UK taxes in the dock

UK taxes are often seen as confusing and unfair (picture courtesy of Phillip/Flickr)

UK taxes are often seen as confusing and unfair

Nobody likes paying tax. But some taxes are more hated than others. We ask three AAT members to identify the UK taxes they dislike the most – and the reasons why

Jenni Frost MAAT: Inheritance tax

I think this is a very unfair tax, firstly because it affects the grieving family rather than the person who has died. Furthermore, the estate has already been taxed – assets are bought with post-tax income, but with inheritance tax you are made to effectively pay tax on the same things twice.

I also believe the annual limit for inheritance tax is far too low. Drawing the line at estates over the current limit of £325,000 catches some lower middle-income people, and I’m not convinced that was the original intention. With soaring house prices, this limit is not realistic; a reasonable size three or four-bedroom house in an affluent area can easily be worth over £500,000.

In order for inheritance tax to only affect the truly wealthy – although my first argument about fairness and double taxation would still apply – the annual limit needs to be increased to £1m.

Henry Cooper FMAAT: VAT

This is an unnecessarily complicated tax for something that could be solved in a much more efficient and straightforward way.

Certain things are zero-rated, such as baby food, water, books and magazines, and there is definitely some sense in keeping certain essentials VAT exempt. But the rules are just not clear enough. One of my clients owns a business for funeral vehicles. You have to pay VAT on some of them – such as the limousines – others, you don’t. This just makes it needlessly complicated.

Instead, we could have VAT on absolutely everything. Of course, it would not be at the present rate we have today because if the tax is on everything including, for example, houses we could afford to adjust it. This way you could even out discrepancies in society and get rid of other taxes, such as stamp duty. And save business owners the headache of trying to get VAT right.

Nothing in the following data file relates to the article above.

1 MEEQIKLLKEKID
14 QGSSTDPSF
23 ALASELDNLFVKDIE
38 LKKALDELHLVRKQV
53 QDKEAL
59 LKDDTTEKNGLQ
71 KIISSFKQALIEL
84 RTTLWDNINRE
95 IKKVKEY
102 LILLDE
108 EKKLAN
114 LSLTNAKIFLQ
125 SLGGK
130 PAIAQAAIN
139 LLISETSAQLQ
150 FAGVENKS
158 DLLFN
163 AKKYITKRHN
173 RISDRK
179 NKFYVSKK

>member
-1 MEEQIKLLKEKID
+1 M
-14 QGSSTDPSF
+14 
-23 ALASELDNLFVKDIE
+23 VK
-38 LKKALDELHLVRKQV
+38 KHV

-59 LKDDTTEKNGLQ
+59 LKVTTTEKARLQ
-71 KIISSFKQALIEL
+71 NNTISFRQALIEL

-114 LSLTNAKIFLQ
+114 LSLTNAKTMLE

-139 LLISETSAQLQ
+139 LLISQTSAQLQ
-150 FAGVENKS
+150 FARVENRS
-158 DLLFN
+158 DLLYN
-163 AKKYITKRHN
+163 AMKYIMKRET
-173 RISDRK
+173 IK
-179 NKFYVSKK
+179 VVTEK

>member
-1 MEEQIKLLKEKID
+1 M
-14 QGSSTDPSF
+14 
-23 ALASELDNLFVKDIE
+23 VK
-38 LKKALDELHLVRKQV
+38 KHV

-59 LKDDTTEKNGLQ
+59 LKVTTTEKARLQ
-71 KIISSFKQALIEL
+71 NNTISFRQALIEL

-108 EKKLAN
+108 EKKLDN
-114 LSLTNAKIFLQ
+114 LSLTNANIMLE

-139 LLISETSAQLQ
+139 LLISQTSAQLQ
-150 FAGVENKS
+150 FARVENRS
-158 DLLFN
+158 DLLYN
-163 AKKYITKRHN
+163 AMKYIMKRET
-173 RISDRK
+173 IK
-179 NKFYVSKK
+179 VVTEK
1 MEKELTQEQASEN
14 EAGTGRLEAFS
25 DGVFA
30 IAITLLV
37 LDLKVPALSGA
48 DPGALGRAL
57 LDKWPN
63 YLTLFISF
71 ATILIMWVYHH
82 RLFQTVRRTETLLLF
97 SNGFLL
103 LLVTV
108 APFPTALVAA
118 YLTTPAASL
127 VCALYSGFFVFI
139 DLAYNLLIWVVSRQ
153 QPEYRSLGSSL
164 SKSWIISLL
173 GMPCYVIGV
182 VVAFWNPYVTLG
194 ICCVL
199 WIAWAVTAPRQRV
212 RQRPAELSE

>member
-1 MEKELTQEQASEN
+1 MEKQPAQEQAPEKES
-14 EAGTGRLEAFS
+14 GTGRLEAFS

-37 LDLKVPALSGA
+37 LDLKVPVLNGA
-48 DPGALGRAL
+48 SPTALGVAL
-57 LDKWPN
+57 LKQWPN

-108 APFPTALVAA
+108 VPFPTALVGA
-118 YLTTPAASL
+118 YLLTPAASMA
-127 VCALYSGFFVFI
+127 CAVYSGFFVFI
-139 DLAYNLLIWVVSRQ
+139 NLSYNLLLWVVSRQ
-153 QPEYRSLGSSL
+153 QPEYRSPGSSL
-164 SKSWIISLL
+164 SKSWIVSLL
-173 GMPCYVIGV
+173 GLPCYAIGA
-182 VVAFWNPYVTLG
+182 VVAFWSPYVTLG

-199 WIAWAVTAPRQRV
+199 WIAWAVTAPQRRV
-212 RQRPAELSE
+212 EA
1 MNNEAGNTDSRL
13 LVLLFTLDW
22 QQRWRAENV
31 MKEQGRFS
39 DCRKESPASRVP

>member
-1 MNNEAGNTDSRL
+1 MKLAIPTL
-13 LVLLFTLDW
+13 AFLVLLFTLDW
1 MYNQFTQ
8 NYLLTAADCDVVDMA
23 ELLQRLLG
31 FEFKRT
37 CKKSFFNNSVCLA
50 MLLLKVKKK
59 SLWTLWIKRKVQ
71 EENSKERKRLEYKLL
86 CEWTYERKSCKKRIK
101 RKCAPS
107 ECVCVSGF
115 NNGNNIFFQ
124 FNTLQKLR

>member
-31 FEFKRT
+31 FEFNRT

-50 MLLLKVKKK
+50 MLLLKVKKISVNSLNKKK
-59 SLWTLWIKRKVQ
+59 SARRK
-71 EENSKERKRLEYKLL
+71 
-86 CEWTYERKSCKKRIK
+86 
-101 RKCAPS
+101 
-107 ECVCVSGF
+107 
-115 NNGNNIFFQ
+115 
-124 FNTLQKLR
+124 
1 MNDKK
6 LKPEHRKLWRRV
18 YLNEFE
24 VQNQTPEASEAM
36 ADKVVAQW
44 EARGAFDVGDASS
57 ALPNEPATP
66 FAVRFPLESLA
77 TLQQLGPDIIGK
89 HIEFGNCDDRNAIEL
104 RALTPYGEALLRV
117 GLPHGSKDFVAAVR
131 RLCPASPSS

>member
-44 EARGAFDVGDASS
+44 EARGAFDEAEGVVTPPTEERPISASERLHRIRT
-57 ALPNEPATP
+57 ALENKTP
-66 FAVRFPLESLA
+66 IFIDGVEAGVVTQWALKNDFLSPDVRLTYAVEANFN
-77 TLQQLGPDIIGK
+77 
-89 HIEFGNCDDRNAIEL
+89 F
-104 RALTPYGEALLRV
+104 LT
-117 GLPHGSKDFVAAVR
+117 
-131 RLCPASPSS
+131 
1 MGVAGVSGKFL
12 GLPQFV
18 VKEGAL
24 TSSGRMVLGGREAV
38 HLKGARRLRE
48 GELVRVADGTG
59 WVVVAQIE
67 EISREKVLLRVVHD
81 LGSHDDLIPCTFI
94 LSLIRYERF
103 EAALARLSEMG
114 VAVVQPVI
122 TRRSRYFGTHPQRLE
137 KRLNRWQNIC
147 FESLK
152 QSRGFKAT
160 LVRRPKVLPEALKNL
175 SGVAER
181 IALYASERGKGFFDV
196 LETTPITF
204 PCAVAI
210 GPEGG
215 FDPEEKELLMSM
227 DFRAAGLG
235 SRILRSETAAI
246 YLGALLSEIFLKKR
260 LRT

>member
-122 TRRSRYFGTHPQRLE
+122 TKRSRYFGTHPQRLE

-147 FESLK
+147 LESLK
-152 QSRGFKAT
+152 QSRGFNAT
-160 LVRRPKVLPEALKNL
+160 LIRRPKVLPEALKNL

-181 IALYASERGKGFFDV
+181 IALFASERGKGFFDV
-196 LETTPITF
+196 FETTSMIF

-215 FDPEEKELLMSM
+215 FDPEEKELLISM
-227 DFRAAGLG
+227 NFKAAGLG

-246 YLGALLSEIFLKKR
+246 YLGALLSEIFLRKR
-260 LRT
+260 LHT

Dawn Clarkson FMAAT: Heritage renovation taxes

On 1 October 2012 the UK government lifted the exemption on VAT to listed buildings and imposed VAT at 20% to all alterations and restorations. The move will cost owners of listed buildings thousands of pounds just to ensure their property does not fall into disrepair.

The lifting of the VAT exemption is likely to impact on the desirability of listed properties to property investors, leaving many languishing on the market. Listed buildings are some of our country’s greatest assets. The removal of the VAT exemption on alternations will mean potential investors and current owners simply unable to foot the bill for this extra expenditure.

Listed status means improvements and alterations have to use traditional methods and materials, which are already more expensive than those for non-listed property. The exemption gave some respite and, in some cases, meant the building had a future. The responsibilities of owning and looking after often fragile listed properties are demanding enough. This is a short-sighted decision by the government. Any disincentive will, in the long run, damage our nation’s heritage.

Ultimately, the government may well have to pay for those repairs anyway. Other proposed changes to VAT regulations – such as the ‘pasty’ tax – were revoked at the last minute. However, the government decided to go ahead with the lifting of exemption on VAT to listed buildings.

AAT Comment offers news and opinion on the world of business and finance from the Association of Accounting Technicians.

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